All About Jazz needs your help and we have a deal. Pay $20 and we'll hide those six pesky Google ads that appear on every page, plus this box and the slideout box on the right for a full year! You'll also fund website expansion.
Trumpeter Woody Shaw (1944-89) was 26 in 1970 when he recorded this, his official solo debut, for Contemporary Records. Originally a double LP, the six longish originals (four by Shaw and the disc's two best by the keyboardist on the date, George Cables) make it on to one CD due to some imperceptible editing on two tracks. An earlier Shaw solo recording eventually surfaced: a 1965 session featured on 32 Jazz's Last of The Line. But Shaw officially got his start here.
Despite the cross-breeding of bop structures, Bitches Brew -inspired eclecticism (due mostly to Cable's electric piano and the presence of Bennie Maupin and Lenny White), Afro-centric titles and nearly free-form soloing on display here, Shaw never really veered much from his quite identifiable sound. Here, the trumpeter fits himself into a rather unusual, but entirely complimentary septet featuring two reedmen (Gary Bartz, Bennie Maupin), two bassists (Ron Carter, Clint Houston), the wondrous Cables on acoustic and electric piano and White on drums.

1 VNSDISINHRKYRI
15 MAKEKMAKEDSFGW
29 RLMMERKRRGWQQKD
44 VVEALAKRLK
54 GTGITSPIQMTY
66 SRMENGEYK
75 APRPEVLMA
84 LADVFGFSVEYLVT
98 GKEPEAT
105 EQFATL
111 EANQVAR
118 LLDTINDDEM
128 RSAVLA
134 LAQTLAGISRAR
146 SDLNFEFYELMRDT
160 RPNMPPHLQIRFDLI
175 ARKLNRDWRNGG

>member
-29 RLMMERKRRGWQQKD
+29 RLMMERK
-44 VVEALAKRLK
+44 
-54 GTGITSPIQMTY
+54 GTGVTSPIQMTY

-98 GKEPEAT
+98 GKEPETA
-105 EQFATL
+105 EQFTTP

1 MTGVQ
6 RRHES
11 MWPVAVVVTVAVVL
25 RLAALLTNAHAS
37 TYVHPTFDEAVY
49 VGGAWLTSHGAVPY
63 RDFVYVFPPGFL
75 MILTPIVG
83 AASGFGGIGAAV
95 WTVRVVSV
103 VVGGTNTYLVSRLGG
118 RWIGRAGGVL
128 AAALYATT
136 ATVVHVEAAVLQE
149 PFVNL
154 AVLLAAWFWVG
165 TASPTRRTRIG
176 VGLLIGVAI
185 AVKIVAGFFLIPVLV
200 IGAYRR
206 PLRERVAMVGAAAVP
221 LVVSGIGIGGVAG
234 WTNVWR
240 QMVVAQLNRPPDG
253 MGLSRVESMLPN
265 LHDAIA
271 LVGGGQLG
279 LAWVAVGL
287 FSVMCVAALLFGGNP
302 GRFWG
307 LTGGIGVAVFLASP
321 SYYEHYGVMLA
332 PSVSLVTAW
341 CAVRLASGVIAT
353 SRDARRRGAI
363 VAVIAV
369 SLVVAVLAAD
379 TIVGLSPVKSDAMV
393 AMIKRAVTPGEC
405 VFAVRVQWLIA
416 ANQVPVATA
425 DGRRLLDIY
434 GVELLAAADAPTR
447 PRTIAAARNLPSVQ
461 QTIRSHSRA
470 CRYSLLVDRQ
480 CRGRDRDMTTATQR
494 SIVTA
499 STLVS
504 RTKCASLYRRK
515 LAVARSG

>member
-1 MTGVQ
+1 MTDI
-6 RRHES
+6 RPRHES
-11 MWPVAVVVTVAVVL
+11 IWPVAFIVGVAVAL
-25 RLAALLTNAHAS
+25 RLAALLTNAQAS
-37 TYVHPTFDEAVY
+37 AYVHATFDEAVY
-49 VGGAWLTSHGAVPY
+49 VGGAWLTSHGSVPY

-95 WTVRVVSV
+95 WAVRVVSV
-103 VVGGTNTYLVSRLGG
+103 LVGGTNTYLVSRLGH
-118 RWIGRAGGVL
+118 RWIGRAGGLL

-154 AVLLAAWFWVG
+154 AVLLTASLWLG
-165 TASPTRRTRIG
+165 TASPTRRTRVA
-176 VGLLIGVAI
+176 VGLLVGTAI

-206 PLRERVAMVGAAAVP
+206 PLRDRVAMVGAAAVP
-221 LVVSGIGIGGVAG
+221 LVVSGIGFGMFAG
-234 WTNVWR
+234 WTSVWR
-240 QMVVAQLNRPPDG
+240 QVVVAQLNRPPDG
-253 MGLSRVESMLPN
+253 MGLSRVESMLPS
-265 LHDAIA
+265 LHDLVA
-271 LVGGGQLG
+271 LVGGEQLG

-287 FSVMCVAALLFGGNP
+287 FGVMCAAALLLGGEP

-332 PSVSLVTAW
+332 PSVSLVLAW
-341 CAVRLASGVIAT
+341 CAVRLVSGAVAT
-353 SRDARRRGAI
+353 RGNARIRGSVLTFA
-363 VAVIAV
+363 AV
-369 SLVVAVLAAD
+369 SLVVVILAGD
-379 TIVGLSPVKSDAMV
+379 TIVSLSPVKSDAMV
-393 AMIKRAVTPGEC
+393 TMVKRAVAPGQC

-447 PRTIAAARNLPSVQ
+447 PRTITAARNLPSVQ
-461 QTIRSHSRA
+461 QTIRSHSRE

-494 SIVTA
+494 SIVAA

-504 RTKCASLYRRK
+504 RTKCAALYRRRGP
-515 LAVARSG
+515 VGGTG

Shaw's "A Deed For Dolphy" is first explored here, to particular advantage and Cables's Shaw-like "Think on Me' and "New World" make the proceedings especially worthwhile. The remaining tunes offer plenty of interesting exploratory comment from all, making Blackstone Legacy a strong, if only slightly atypical addition to the Woody Shaw legacy.
Songs:Blackstone Legacy; Think On Me; Lost And Found; New World; Boo-Ann's Grand; A Deed For Dolphy.
Players:Woody Shaw: trumpet; Gary Bartz: alto sax, soprano sax; Bennie Maupin: tenor sax, bass clarinet, flute; George Cables: piano, electric piano; Ron Carter, Clint Houston: bass; Lenny White: drums.
I love jazz because it's so different than pop and has an emotional pull that other music does not have.
I was first exposed to jazz when I saw Dave Brubeck in 1974.
The first jazz record I bought was Bitches Brew by Miles Davis.